New vaccine site at Lord & Taylor to do 3 times the shots as UAlbany tents

Enterprise file photo — Michael Koff

Appointment dates and times for COVID-19 vaccinations that had been scheduled at the state-run site at the University at Albany will stay the same as the clinic is moved to Lord & Taylor at Crossgates Mall, starting Friday.

ALBANY COUNTY — The empty Lord & Taylor store at Crossgates Mall in Guilderland will, starting Friday, become the state site for mass COVID-19 vaccination, formerly housed in tents at the University at Albany.

People with existing appointments at the former UAlbany site will receive an email or text with information about the move, according to a release from the governor’s office. All existing appointment dates and times will stay the same.

So far, the UAlbany site has administered more than 150,000 shots since opening in January, with a capacity of approximately 2,000 shots per day. The new location at Crossgates has the ability to administer up to three times the number of doses since it is larger.

Also, since it is fully indoors, the site won’t need to shut down in wind and rain storms.

The COVID-19 drive-through testing facility at SUNY Albany is unaffected by this move and will remain in place.

“Our mass vaccination sites have enabled us to make significant progress in getting shots into people’s arms, and in order to expand our capacity and maximize our efficiency, we are relocating the SUNY Albany vaccination site to the Crossgates Mall,” Governor Andrew Cuomo said in the release.

“SUNY Albany has been an invaluable partner for us as we work around the clock to get New Yorkers vaccinated as quickly as possible. I remind Albany area residents that our fight with COVID is still far from over,” Cuomo went on. “The vaccine works, but only if we all take it, and so I urge everyone who has yet to make an appointment to do so, and return for their second dose as needed.”

 

Newest numbers

Albany County Executive Daniel McCoy announced in a release on Tuesday morning that the county has 47 new COVID-19 cases, bringing its tally to 23,056.

Of the new cases, 31 did not have clear sources of infection identified, 14 had close contact with someone infected with the disease, and two reported traveling out of state.

The five-day average for new daily positives has decreased to 58.2 from 61.8. There are now 491 active cases in the county, down from 520 on Monday.

The number of Albany County residents under quarantine decreased to 1,073 from 1,080. So far, 74,039 residents have completed quarantine. Of those, 22,565 had tested positive and recovered. That is an increase of 71 recoveries since Monday.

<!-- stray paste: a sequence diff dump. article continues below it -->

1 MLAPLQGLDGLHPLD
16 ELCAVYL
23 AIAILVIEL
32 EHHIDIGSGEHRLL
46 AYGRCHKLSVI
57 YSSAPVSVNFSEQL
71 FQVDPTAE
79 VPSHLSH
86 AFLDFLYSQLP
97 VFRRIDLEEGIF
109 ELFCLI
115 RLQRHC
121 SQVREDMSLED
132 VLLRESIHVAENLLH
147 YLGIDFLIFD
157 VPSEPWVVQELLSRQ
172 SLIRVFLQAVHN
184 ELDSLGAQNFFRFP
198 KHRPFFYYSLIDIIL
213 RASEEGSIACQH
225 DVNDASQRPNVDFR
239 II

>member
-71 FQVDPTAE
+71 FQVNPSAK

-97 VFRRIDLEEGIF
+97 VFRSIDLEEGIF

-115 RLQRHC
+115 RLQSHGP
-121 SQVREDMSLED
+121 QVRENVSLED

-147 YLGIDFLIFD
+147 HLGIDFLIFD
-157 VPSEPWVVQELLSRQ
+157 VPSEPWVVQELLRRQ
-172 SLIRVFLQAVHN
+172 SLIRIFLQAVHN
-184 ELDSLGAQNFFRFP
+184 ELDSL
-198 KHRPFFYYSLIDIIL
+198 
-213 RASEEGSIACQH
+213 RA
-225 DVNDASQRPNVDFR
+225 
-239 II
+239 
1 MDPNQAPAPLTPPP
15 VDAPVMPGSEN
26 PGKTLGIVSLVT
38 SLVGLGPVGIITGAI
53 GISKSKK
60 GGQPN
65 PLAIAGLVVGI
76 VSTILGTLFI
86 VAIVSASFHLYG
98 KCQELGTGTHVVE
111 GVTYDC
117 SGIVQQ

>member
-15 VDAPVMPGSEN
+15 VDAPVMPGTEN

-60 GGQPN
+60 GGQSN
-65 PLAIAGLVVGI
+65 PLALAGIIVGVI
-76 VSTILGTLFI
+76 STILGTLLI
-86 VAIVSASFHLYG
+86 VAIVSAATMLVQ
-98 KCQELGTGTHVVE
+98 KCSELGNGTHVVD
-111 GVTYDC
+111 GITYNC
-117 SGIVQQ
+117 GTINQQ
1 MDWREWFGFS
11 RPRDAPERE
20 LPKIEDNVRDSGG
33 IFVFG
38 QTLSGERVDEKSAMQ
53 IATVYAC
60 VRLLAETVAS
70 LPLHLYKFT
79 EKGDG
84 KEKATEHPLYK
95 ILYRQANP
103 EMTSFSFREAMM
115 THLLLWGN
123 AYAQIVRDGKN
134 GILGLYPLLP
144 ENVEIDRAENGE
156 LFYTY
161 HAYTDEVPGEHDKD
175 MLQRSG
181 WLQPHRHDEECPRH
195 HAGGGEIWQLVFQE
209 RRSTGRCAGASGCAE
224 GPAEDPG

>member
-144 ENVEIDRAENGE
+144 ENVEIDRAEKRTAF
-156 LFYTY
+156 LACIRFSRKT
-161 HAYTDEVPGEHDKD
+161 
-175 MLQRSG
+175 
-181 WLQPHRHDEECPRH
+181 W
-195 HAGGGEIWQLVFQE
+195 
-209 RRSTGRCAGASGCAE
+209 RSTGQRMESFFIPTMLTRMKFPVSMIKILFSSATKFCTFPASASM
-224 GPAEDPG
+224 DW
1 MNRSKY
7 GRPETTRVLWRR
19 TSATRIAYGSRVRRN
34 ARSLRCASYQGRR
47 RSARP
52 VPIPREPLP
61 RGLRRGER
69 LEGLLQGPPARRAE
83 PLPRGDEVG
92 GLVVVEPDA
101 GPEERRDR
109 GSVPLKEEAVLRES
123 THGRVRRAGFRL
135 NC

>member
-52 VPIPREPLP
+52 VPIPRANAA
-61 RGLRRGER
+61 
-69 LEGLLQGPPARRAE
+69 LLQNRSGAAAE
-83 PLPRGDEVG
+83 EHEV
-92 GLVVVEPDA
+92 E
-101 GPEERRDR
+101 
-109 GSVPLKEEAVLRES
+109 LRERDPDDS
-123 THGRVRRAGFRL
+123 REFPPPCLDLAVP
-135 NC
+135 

There were three new hospitalizations overnight and there are now 30 county residents hospitalized from the virus — a net increase of three. There are currently six patients in intensive-care units, unchanged from Monday.

Albany County’s COVID-19 death toll remains at 369.

The infection rate for Albany County, as of Monday, as a seven-day rolling average, was 2.5 percent, according to the state’s dashboard.

Statewide, the infection rate, also as of Monday, as a seven-day rolling average, was 3.2 percent.

As of Tuesday evening, 46.1 percent of Albany County’s 307,117 residents have gotten at least one dose of vaccine. McCoy reported on Tuesday morning that 31.8 percent were fully vaccinated.

Statewide, 38.6 percent of New Yorkers have received at least one dose while 25.5 percent have completed a vaccination series, according to the state’s vaccine tracker.

More Regional News

  • “Data show that COVID-19 has disproportionately affected some populations and placed them at higher risk, including those who are medically underserved, racial and ethnic minority groups, and people living in rural communities,” says the CDC, which awarded the state’s health department $34 million to address inequities.

  • “A lot of these folks out this way do not want to go down into the city to get services so here we’re bringing services to them and I think this is just going to grow and grow,” said Sheriff Craig Apple of the new program to have social workers and trained EMS crews answer some emergency calls in rural Albany County.

  • As part of the initiative, which will focus on arts like music and theater, as well as education, caregivers for the elderly will be able to leave the people at the campus for a day or even a week when they need respite.

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